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What are Chondroitin Side Effects?

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  • Written By: Henry Gaudet
  • Edited By: A. Joseph
  • Last Modified Date: 23 June 2019
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    Conjecture Corporation
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Most chondroitin side effects are rare and mild in nature. When taken orally, gastrointestinal complaints are most common among people who suffer any chondroitin side effects at all, but there also have been some reports of hair loss and irregular heartbeat. People taking chondroitin as an eye drop also face the risk of intraocular hypertension, a condition that can be quite serious.

When chondroitin is taken at the recommended dosage, side effects usually are absent. Some people might experience some mild discomfort such as an upset stomach or nausea. Stomach pain, diarrhea and constipation are also possible chondroitin side effects. Other side effects such as hair loss or irregular heartbeat are reported less frequently.

Nonsteroidal anti-inflammatory drugs (NSAIDs) such as ibuprofen are known to react to chondroitin. NSAIDs and chondroitin are both frequently taken to manage arthritis pain, so the risk of mixing these substances is quite high, and a doctor should be consulted before chondroitin supplements are taken. Chondroitin can also act as a blood thinner and can magnify the effects of other blood thinners, including over-the-counter medications such as aspirin and supplements such as fish oil or Vitamin E.

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Further study is required to assess long-term chondroitin side effects. Chondroitin is not recommended for women who are pregnant or breast feeding, because there is a lack of data about how the infants might be affected. Similarly, chondroitin should not be taken by children. Chondroitin’s affect on insulin levels requires further study as well, but as a precaution, many medical professionals discourage diabetics from taking these supplements.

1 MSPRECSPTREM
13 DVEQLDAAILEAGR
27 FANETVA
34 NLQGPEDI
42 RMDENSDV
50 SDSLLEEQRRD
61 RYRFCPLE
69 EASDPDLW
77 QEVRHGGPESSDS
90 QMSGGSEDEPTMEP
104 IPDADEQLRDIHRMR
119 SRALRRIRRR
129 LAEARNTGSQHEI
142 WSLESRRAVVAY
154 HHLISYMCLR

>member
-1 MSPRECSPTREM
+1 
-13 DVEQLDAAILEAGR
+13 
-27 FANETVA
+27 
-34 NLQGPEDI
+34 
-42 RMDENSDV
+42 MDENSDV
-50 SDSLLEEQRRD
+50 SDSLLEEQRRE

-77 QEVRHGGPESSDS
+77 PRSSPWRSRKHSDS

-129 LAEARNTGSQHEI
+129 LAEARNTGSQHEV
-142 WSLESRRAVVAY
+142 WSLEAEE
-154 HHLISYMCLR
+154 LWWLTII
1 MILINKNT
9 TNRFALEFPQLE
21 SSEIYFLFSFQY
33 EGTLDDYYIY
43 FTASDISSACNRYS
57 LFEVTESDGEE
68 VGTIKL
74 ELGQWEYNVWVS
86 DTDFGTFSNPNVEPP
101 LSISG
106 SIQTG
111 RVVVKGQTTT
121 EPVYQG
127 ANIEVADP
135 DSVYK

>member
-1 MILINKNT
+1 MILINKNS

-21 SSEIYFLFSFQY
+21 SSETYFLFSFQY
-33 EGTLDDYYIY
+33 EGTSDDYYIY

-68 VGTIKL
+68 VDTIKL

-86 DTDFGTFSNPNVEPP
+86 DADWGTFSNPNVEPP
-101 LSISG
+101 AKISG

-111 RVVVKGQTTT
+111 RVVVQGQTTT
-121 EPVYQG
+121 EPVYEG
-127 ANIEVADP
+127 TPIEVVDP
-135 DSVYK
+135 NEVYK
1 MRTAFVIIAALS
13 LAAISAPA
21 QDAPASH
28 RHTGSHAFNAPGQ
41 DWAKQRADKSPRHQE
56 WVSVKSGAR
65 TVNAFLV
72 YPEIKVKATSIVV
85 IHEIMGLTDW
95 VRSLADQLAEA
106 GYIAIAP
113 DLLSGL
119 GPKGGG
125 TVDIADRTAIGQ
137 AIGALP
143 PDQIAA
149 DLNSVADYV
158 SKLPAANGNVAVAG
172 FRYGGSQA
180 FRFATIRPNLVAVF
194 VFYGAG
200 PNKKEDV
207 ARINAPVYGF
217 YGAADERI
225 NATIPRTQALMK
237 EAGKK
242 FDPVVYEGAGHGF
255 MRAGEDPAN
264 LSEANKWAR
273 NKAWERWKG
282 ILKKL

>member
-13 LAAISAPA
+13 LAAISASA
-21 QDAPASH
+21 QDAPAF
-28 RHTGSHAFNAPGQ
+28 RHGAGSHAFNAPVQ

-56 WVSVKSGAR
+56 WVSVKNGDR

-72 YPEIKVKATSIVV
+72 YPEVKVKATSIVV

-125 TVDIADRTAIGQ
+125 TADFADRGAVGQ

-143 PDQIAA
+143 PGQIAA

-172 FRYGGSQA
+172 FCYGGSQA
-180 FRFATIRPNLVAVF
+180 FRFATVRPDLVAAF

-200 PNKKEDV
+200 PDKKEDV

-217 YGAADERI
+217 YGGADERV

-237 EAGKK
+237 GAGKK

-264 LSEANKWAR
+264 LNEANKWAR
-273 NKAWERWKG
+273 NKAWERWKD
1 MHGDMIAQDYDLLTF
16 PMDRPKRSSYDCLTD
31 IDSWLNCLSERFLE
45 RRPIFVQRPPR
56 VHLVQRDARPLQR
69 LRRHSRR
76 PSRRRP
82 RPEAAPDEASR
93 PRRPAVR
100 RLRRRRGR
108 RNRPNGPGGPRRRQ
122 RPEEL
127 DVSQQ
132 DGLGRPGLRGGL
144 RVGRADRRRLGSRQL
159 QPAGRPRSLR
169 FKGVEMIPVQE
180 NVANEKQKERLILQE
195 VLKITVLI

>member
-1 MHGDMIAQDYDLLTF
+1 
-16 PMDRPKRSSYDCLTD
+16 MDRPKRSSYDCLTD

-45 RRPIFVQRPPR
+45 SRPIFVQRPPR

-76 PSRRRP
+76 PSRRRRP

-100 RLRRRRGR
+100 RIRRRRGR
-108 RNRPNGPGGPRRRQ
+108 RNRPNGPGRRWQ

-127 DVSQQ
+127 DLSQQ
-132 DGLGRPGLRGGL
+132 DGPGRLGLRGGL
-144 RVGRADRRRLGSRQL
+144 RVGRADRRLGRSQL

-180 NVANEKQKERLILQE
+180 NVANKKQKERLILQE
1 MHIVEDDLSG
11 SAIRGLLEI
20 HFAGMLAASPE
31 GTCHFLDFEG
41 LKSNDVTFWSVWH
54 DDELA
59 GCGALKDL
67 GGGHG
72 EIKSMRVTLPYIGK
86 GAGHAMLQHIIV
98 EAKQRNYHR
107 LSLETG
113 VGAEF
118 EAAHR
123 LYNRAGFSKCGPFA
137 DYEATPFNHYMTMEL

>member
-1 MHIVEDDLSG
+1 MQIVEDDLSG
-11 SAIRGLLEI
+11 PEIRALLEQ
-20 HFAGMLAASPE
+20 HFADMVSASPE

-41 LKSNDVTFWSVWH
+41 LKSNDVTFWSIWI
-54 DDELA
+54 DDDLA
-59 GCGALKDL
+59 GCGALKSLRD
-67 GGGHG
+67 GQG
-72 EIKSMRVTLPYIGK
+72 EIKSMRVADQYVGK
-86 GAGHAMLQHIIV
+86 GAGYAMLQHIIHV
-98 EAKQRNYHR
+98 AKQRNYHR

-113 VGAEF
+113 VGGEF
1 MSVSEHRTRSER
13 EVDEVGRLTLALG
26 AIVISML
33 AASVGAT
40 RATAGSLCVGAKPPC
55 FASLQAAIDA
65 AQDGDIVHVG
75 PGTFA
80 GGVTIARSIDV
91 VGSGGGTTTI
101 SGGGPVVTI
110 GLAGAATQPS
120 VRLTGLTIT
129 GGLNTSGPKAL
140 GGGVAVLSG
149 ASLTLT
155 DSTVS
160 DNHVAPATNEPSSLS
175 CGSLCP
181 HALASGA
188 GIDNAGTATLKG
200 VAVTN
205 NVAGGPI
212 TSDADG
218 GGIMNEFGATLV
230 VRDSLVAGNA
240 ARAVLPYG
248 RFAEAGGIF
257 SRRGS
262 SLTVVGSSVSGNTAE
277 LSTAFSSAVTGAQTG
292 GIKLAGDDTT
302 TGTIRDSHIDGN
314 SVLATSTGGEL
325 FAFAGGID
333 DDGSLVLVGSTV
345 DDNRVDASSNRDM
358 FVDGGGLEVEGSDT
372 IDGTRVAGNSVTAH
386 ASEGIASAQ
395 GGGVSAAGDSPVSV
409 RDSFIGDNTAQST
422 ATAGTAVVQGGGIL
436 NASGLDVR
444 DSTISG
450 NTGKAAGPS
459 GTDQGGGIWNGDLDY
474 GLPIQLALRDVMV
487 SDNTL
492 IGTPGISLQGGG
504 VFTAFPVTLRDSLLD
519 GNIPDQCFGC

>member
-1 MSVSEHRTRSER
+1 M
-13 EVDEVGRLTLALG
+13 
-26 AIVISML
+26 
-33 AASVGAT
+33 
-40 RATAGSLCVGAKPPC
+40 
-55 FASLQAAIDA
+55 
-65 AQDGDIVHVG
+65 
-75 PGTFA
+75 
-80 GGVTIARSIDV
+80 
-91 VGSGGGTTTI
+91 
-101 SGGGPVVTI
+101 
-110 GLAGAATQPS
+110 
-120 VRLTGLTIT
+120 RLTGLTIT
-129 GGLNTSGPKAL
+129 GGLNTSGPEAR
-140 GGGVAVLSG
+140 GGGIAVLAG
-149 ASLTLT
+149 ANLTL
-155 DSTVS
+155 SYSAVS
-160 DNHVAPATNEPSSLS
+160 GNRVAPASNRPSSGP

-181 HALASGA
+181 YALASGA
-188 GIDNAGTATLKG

Chondroitin is a carbohydrate that occurs naturally in the human body as a major component of cartilage, where it keeps the connective tissue elastic and pliable by absorbing fluids. It also is responsible for blocking enzymes that tear down cartilage and is used in the growth of new cartilage. Cartilage is not a part of a normal diet, so people who would like to take in additional chondroitin will need a supplement.

Some eye drops used in cataract removal or for dry eyes contain chondroitin. It is, however, taken most often as an oral supplement, usually as a sulfate. Some studies suggest that chondroitin can be helpful in treating osteoarthritis, especially when taken with the amino acid glucosamine, and people take supplements both to manage pain and to prevent osteoarthritis. Research has, however, been conflicting and inconclusive, and chondroitin has not been conclusively shown to have any benefit in those regards.

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KaBoom
Post 4

@Monika - From what I gather, the serious side effects aren't that common. However, I know a few people that have taken chondroitin and almost all of them report some stomach symptoms.

One of my friends was so adversely affected by the stomach symptoms that she actually stopped taking the chondroitin. It was helping her joints, but all the stomach issues just weren't worth it to her!

Monika
Post 3

You know, I'm really glad I stumbled on this article. I've had some joint pain recently and I keep seeing advertisements for chondroitin. They market it like a natural supplement that is totally safe!

Some of these side effects sound fairly serious, especially intraocular hypertension. I think I'm going to consult with my doctor before taking this supplement to get a little bit more information.

MrSmirnov
Post 2

I have read some things that suggest that the side effects of glucosamine and chondroitin can be quite unpleasant when they are given to treat osteoarthritis. While it is pretty rare, they can actually cause things like difficulty breathing and raised blood pressure.

Over the last few years I have been suffering from osteoarthritis and my doctor has been suggesting I try chondroitin to combat some of the joint pain I have been feeling. I am a bit cautious about new medication, but I suppose if they are given under proper supervision it should be OK. Has anyone ever faced glucosamine & chondroitin side effects?

drtroubles
Post 1

It is good to read that most of the side effects of chondroitin are rare or not that serious. My mother recently had cataract removal surgery and was given some eye drops that contain chondroitin.

My mother's doctor was quite adamant that my mother go to the hospital if she had any sharp pains in her eyes after using the chondroitin. I wonder if that had anything to do with the chance of intraocular hypertension. Anyway, I am glad that things seem to be going well so far, and it doesn't seem like we have much to worry about in regards to the medication she was given.

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